As well as the elderly, sections of the working class who work outdoors or in enclosed, non-air conditioned environments are particularly at risk. The Adelaide Advertiser reported on the case of electrician Bruce Waldron, whose personal thermometer recorded 71°C (160 degrees Fahrenheit) inside the attic where he was doing wiring work this week. According to a government report last July, there will be more than 2,000 heat-related fatalities in 2050, compared with about 500 recorded in 2011.
The health dangers are being compounded by electricity blackouts in residential suburbs that deprive households of air conditioners. The Australian Energy Market Operator indicated that up to 100,000 homes and businesses may be affected by power outages on the national grid. Already thousands of drop outs have taken place throughout the week, including to 19,000 people in Victoria. State power demand has exceeded 10,000 megawatts for the past three days, compared with the average January weekday usage of 6,600 megawatts.
The heat wave is part of a clear trend. 2013 was the hottest year ever recorded on the Australian continent. Nine of 10 warmest recorded years have occurred since 2001. The climatic conditions have led to the fire season being extended to range from October until March in Australia’s southeast.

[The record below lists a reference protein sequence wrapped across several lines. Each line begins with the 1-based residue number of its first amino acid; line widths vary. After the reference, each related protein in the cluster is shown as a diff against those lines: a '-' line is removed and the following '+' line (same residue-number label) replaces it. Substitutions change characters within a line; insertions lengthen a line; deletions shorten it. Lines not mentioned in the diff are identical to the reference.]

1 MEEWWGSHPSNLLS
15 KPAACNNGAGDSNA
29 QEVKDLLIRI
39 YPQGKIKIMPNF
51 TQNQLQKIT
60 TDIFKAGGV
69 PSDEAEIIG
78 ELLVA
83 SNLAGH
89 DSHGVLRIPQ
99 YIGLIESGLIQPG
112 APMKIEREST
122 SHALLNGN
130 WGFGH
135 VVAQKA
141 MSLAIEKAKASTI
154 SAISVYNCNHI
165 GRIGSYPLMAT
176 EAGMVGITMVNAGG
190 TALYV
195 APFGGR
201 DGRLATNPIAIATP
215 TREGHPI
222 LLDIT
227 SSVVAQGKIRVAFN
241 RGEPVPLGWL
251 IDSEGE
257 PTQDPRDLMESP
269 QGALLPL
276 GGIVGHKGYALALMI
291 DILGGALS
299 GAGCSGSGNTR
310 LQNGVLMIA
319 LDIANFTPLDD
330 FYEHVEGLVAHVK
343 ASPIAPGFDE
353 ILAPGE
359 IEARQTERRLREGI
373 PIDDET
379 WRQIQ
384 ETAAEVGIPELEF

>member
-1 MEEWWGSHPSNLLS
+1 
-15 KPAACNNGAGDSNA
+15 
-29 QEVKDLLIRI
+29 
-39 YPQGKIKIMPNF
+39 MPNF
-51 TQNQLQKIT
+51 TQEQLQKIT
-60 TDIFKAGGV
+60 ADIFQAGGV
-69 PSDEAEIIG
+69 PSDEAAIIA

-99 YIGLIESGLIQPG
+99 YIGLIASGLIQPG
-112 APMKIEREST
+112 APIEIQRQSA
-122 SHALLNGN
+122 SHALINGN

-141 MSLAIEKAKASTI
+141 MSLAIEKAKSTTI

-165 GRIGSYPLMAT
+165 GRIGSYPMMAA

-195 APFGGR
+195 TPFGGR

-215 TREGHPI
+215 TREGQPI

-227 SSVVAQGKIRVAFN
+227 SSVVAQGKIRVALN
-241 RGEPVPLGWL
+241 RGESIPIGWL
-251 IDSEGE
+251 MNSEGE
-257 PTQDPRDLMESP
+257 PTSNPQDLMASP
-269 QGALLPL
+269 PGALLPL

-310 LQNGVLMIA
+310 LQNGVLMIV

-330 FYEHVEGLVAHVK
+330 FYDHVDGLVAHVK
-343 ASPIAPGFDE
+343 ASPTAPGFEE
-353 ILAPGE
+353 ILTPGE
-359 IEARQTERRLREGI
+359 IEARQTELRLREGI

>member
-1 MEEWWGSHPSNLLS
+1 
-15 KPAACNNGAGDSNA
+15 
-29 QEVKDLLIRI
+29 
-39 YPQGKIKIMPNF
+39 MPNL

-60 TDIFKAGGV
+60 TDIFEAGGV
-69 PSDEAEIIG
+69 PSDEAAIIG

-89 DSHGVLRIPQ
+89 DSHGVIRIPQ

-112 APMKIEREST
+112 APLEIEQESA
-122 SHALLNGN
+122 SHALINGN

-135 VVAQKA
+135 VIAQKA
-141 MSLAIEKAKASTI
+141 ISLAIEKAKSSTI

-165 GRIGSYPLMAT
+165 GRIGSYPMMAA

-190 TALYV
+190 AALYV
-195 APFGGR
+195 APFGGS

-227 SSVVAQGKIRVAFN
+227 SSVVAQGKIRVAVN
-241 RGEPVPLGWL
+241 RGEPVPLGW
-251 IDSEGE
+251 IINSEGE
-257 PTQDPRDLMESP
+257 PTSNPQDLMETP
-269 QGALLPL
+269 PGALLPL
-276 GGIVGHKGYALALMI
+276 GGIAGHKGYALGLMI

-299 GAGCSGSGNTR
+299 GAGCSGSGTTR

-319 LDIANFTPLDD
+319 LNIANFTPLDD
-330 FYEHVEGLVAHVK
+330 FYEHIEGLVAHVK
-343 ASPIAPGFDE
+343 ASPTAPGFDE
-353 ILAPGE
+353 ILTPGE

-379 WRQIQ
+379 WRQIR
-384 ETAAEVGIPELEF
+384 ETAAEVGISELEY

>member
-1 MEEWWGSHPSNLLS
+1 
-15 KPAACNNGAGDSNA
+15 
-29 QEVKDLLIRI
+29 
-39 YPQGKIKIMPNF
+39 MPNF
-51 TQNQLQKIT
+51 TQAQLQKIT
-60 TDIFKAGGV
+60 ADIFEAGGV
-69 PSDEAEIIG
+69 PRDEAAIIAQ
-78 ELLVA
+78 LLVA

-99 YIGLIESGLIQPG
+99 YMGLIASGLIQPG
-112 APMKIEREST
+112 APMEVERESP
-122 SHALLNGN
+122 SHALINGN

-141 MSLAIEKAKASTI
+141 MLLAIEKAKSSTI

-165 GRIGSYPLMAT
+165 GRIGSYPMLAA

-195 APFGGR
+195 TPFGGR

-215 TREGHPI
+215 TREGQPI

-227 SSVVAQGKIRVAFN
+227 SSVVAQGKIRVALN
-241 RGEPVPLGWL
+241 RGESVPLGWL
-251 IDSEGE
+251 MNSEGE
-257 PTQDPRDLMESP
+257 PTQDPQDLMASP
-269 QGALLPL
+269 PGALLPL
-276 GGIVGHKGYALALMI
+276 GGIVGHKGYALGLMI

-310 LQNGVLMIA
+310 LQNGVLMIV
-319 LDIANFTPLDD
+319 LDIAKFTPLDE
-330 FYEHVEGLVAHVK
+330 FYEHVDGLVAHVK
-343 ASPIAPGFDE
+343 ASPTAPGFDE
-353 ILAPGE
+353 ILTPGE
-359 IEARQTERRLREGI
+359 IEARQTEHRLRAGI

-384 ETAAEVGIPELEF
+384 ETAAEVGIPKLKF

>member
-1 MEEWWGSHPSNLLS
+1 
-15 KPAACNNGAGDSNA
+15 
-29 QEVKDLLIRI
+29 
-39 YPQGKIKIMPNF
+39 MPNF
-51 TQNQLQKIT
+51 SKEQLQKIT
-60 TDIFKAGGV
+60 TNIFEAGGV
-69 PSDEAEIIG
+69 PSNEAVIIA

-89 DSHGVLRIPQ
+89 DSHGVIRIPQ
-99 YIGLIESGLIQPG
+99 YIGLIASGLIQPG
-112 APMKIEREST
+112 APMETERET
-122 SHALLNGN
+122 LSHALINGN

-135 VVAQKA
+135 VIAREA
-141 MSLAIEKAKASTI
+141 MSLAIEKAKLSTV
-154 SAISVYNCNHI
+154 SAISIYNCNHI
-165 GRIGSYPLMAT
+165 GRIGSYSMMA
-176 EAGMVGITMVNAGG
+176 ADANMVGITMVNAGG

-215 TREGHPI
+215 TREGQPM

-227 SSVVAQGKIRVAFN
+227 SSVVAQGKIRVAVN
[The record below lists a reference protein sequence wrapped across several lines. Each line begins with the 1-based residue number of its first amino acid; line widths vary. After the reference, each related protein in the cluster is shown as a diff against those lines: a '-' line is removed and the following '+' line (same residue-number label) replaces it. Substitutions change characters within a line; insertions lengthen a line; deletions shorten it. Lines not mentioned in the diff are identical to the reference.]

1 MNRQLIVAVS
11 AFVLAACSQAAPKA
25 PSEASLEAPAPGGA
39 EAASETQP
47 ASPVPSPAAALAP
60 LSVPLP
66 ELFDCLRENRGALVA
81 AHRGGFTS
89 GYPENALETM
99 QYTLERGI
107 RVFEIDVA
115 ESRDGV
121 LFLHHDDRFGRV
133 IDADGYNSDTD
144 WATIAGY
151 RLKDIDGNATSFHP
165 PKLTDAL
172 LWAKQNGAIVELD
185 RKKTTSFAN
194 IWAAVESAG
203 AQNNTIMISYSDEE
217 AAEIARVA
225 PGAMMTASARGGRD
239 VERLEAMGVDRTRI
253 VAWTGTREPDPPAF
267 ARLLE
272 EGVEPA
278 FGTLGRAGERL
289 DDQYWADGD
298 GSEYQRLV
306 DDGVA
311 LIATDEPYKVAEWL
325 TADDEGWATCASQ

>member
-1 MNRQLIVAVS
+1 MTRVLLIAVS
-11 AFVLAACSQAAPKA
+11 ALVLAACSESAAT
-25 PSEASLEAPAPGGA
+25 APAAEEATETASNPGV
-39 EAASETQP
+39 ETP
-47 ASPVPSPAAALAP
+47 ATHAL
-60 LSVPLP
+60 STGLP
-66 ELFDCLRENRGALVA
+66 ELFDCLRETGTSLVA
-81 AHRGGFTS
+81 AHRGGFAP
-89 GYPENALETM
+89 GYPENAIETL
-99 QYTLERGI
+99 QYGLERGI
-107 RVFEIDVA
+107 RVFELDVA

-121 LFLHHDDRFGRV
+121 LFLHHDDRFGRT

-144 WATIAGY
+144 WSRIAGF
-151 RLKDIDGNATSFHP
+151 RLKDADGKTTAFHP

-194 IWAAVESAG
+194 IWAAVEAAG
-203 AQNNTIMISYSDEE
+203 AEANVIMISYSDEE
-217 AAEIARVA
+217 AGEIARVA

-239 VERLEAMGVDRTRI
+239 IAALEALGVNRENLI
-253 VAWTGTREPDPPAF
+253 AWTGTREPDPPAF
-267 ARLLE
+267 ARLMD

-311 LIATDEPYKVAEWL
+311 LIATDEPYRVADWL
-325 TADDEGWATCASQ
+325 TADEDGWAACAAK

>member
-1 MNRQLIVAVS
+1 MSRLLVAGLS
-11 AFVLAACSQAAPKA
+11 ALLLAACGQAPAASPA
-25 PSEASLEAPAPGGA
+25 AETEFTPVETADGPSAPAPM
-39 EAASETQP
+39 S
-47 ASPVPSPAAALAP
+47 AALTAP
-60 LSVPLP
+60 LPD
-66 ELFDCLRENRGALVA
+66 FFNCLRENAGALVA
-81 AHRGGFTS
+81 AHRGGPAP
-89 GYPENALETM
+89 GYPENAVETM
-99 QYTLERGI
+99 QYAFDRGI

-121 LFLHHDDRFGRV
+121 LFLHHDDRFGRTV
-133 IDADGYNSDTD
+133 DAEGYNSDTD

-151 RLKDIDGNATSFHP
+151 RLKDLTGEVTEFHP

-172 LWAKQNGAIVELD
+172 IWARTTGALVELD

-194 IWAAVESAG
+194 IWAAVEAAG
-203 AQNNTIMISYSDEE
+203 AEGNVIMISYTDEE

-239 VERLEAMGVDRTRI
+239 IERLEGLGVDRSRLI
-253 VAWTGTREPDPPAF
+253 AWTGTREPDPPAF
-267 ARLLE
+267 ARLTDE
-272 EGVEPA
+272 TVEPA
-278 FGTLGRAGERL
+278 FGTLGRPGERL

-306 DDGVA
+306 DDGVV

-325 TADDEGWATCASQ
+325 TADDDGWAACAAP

On Wednesday, the Australian Climate Council issued an interim report of a study that it will release in February. Like other reports, it drew a connection between global carbon emissions, worldwide temperature increases and the number and intensity of heat waves in Australia. It noted that Australia’s average temperature has risen by 0.9 percent since 1910, in line with the global trend. Heat records are being broken at three times the rate of cold records, and the number of hot days in Australia has “more than doubled” since 1950.
One of the report’s authors, Professor Will Steffen, told Australian ABC Radio: “The current conditions that Australians are experiencing are becoming more common.” His co-author, Dr Sarah Perkins, said the extreme heat conditions should be considered the “new normal” for the Australian continent. Heat waves have been experienced this month across the southern hemisphere, from Africa to South America.